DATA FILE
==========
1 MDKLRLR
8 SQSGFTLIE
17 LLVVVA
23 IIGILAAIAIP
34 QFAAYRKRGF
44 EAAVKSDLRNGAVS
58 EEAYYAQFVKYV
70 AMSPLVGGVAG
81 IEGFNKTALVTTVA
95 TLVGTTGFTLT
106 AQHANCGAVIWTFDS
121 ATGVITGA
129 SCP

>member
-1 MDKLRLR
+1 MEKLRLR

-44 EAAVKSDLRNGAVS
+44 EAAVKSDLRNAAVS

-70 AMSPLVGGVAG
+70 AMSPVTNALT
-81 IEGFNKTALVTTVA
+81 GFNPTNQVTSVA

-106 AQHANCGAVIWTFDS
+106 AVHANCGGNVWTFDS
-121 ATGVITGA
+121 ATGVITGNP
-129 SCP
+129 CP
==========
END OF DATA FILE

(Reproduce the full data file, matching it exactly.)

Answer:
1 MDKLRLR
8 SQSGFTLIE
17 LLVVVA
23 IIGILAAIAIP
34 QFAAYRKRGF
44 EAAVKSDLRNGAVS
58 EEAYYAQFVKYV
70 AMSPLVGGVAG
81 IEGFNKTALVTTVA
95 TLVGTTGFTLT
106 AQHANCGAVIWTFDS
121 ATGVITGA
129 SCP

>member
-1 MDKLRLR
+1 MEKLRLR

-44 EAAVKSDLRNGAVS
+44 EAAVKSDLRNAAVS

-70 AMSPLVGGVAG
+70 AMSPVTNALT
-81 IEGFNKTALVTTVA
+81 GFNPTNQVTSVA

-106 AQHANCGAVIWTFDS
+106 AVHANCGGNVWTFDS
-121 ATGVITGA
+121 ATGVITGNP
-129 SCP
+129 CP